Updated Credit Accelerators

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As I’ve not­ed in ear­li­er posts, the con­cept of the Cred­it Accel­er­a­tor is still a work in progress. A major objec­tive is to be able to use month­ly data and remove the noise that gen­er­ates, but for now I’m work­ing with the change in the change in debt over a year, divid­ed by GDP at the mid­point of that year. In order to be able to still use the lat­est month­ly debt data from Aus­tralia (and quar­ter­ly from the USA), I’ve revised the for­mu­la to “freeze” the last avail­able val­ue of GDP six months in advance of the last data for debt. This gives an accu­rate mea­sure of the change in the change in debt, but divides it by a GDP fig­ure that will lat­er need revi­sion.

The result for Aus­tralia is shown in Fig­ure 1 below, using debt data released by the RBA on Fri­day: the Mort­gage Accel­er­a­tor is now neg­a­tive (though not as neg­a­tive as it has pre­vi­ous­ly been). The cor­re­la­tion coef­fi­cient is also high­er than I report­ed in the pre­vi­ous post—0.53 rather than 0.42 (the pre­vi­ous fig­ure was derived from data includ­ing a dis­con­ti­nu­ity in the mort­gage data caused by a reclas­si­fi­ca­tion of house­hold debt data by the RBA in the ear­ly 90s)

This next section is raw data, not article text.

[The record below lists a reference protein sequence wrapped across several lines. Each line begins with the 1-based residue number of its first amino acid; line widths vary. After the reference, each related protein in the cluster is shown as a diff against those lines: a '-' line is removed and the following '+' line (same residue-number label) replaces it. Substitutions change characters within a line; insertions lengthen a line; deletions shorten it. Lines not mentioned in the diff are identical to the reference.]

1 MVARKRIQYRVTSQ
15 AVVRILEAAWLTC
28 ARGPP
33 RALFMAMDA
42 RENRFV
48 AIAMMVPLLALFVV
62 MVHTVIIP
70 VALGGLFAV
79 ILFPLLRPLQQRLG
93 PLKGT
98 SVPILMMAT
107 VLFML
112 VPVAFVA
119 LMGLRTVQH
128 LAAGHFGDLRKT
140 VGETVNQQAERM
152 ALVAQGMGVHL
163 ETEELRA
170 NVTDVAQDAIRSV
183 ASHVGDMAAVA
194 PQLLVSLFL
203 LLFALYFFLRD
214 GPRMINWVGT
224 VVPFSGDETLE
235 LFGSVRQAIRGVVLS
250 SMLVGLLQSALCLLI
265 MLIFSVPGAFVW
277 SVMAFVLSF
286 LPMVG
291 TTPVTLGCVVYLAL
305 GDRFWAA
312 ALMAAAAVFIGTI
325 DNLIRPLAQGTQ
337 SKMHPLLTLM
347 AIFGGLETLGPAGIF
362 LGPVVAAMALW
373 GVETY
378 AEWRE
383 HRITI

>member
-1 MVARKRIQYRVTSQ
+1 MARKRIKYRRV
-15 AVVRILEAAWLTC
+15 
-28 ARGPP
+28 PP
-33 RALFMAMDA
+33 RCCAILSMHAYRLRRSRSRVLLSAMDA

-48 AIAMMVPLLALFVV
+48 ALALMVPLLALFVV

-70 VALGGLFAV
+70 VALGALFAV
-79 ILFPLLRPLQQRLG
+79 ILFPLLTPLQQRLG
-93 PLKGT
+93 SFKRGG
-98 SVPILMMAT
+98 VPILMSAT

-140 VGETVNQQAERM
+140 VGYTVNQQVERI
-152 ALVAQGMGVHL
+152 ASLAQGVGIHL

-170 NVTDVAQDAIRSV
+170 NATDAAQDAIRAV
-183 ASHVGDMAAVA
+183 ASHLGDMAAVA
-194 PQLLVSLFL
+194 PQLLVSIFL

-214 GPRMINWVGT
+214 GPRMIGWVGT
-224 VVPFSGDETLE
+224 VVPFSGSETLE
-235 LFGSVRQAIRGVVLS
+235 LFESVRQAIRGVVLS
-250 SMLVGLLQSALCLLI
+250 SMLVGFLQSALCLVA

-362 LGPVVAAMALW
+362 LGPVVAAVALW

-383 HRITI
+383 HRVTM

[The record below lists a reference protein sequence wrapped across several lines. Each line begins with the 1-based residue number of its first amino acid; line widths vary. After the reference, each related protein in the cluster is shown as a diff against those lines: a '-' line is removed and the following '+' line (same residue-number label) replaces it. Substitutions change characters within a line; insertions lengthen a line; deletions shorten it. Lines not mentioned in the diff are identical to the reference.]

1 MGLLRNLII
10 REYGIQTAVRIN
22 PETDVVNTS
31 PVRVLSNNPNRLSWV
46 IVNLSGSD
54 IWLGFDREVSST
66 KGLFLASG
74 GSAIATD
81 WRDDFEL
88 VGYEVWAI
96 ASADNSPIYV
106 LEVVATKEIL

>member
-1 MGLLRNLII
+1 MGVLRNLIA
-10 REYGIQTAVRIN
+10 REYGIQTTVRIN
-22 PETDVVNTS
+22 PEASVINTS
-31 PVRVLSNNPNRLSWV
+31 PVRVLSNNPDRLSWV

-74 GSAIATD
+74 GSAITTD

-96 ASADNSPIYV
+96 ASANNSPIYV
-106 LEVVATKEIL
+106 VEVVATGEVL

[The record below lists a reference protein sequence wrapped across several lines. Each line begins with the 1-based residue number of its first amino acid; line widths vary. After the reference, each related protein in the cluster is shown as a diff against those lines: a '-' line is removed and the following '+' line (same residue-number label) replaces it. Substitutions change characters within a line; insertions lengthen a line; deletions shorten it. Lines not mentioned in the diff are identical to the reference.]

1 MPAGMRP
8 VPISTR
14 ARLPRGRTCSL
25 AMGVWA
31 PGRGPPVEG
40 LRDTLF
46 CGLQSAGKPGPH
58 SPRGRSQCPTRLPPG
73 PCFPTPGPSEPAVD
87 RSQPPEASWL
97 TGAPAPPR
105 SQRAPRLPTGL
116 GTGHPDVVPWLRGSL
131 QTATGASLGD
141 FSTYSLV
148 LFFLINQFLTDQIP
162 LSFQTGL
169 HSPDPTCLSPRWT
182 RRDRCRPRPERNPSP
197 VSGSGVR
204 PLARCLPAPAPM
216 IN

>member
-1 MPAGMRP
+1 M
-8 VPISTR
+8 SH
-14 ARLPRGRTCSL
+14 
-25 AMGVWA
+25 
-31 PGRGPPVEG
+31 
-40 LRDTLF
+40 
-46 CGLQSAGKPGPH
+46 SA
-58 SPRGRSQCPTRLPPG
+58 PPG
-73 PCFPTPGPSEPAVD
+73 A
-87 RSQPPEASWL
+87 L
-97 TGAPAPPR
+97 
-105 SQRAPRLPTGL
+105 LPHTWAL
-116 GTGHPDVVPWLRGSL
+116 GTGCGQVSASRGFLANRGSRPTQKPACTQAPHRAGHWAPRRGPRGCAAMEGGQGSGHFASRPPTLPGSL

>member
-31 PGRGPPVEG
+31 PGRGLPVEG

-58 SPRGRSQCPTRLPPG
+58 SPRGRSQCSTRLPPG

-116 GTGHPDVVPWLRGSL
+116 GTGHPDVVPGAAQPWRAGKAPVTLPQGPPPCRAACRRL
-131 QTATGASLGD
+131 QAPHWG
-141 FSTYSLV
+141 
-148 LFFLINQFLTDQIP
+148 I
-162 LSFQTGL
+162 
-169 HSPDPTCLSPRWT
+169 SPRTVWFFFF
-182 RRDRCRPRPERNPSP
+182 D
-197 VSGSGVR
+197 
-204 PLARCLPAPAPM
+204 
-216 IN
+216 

Fig­ure 1: The Mort­gage Debt Accel­er­a­tor and change in real house prices

On the oth­er hand, the US Mort­gage Accel­er­a­tor is now pos­i­tive, though only barely—see Fig­ure 2. It will be inter­est­ing to see whether this is main­tained in the next release of the Flow of Funds, due out on Sep­tem­ber 16th, and if so whether there is any slow­down in the rate of decline of US house prices (though the recent extreme volatil­i­ty on share mar­kets may be enough in itself to renew the trend to falling debt, thus turn­ing the Accel­er­a­tor neg­a­tive once more).

Fig­ure 2: Debt accel­er­a­tion deter­mines change in US house prices

Final­ly, one thing I omit­ted from yes­ter­day’s blog was evi­dence of the role of the First Home Ven­dors’ Boost in caus­ing and reignit­ing the hous­ing bub­ble. I can pro­vide sta­tis­ti­cal evi­dence as well, but the visu­al evi­dence in Fig­ure 3 is stark enough.

Fig­ure 3: First Home Ven­dors Scheme starts, reignites & res­cues the hous­ing bub­ble

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About Steve Keen

I am Professor of Economics and Head of Economics, History and Politics at Kingston University London, and a long time critic of conventional economic thought. As well as attacking mainstream thought in Debunking Economics, I am also developing an alternative dynamic approach to economic modelling. The key issue I am tackling here is the prospect for a debt-deflation on the back of the enormous private debts accumulated globally, and our very low rate of inflation.